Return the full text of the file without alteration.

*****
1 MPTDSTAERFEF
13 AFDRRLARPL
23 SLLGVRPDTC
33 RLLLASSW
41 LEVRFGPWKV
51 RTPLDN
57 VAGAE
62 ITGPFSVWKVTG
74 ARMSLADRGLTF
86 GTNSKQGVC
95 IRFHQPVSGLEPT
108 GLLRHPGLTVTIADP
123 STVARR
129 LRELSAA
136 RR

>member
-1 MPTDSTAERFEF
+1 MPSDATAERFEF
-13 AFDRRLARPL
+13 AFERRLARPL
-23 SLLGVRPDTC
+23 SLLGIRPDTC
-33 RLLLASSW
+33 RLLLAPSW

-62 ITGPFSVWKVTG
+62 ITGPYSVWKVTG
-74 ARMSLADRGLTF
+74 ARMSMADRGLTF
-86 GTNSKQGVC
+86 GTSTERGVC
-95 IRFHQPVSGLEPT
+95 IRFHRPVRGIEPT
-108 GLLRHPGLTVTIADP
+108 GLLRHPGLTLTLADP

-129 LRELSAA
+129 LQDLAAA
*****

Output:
1 MPTDSTAERFEF
13 AFDRRLARPL
23 SLLGVRPDTC
33 RLLLASSW
41 LEVRFGPWKV
51 RTPLDN
57 VAGAE
62 ITGPFSVWKVTG
74 ARMSLADRGLTF
86 GTNSKQGVC
95 IRFHQPVSGLEPT
108 GLLRHPGLTVTIADP
123 STVARR
129 LRELSAA
136 RR

>member
-1 MPTDSTAERFEF
+1 MPSDATAERFEF
-13 AFDRRLARPL
+13 AFERRLARPL
-23 SLLGVRPDTC
+23 SLLGIRPDTC
-33 RLLLASSW
+33 RLLLAPSW

-62 ITGPFSVWKVTG
+62 ITGPYSVWKVTG
-74 ARMSLADRGLTF
+74 ARMSMADRGLTF
-86 GTNSKQGVC
+86 GTSTERGVC
-95 IRFHQPVSGLEPT
+95 IRFHRPVRGIEPT
-108 GLLRHPGLTVTIADP
+108 GLLRHPGLTLTLADP

-129 LRELSAA
+129 LQDLAAA